A new analysis led by the Union of Concerned Scientists demonstrates that States can reliably meet 100 percent of their electricity needs with renewable energy. They need comprehensive energy policies to ensure the transition is equitable. The Union of Concerned Scientists joined with COPAL of Minnesota, GreenRoots of Massachusetts and the Michigan Environmental Justice Coalition, to better understand the feasibility and implications of key states meeting 100 percent of their electricity needs with renewable energy by 2035.
Researchers focused on 24 member states of the United States Climate Alliance, a bipartisan coalition of governors committed to the goals of the 2015 Paris Climate Agreement. They analyzed two main scenarios: business as usual versus 100 percent renewable electricity standards.
The analysis reported May 13 shows that:
- Climate Alliance states can meet 100 percent of their electricity consumption with renewable energy by 2035. This holds true even with strong increases in demand due to the electrification of transportation and heating.
- A transition to renewables yields strong benefits in terms of health, climate, economies, and energy affordability.
- To ensure an equitable transition, states should broaden access to clean energy technologies and decision making to include environmental justice and fossil fuel-dependent communities —while directly phasing out coal and gas plants.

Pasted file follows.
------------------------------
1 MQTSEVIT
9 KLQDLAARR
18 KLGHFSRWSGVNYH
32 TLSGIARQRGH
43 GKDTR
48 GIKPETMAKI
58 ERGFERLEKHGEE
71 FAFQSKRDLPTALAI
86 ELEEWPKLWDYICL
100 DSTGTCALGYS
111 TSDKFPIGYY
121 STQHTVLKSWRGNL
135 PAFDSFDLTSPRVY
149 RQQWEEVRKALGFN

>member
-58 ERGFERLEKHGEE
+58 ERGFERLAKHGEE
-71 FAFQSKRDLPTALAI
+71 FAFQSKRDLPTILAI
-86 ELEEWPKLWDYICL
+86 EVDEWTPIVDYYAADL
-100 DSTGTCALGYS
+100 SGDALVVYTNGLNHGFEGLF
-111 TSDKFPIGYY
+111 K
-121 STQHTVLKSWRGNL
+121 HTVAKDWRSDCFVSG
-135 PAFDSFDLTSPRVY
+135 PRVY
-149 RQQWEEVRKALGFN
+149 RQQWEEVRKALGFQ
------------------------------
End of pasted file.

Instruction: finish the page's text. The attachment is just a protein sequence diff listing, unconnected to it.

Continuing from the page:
Since its founding in 2017, the US Climate Alliance —a coalition of states committed to meeting the goals of the Paris climate accord— has grown to 24 states and one U.S. territory. All told, they represent 56 percent of the US population, generate 62 percent of the country’s gross domestic product, and are responsible for 43 percent of the country’s annual carbon emissions.
Nearly all of the alliance members have a renewable electricity standard (RES), which requires utilities in their jurisdiction to increase their use of renewable energy to a particular percentage by a specific year.
Four alliance states —California, Hawaii, New Mexico and Washington— plan to achieve 100 percent renewable electricity by 2045, and another seven states plus the alliance’s one territory, Puerto Rico, have a 2050 target.
To help avoid the worst possible consequences of climate change, however, the alliance states need to reach that 100 percent objective much more quickly, the study found. Fortunately, according to the new report by the Union of Concerned Scientists (UCS), they all have the technical ability to meet 100 percent of their electricity demand by as early as 2035.
“U.S. Climate Alliance members are well-positioned to drive decarbonization efforts,” says Paula García, a senior UCS energy analyst and the report’s lead author. “While that is not a replacement for national and international leadership, we are encouraged by our findings about the impact that state-level action alone can have on reducing carbon pollution.”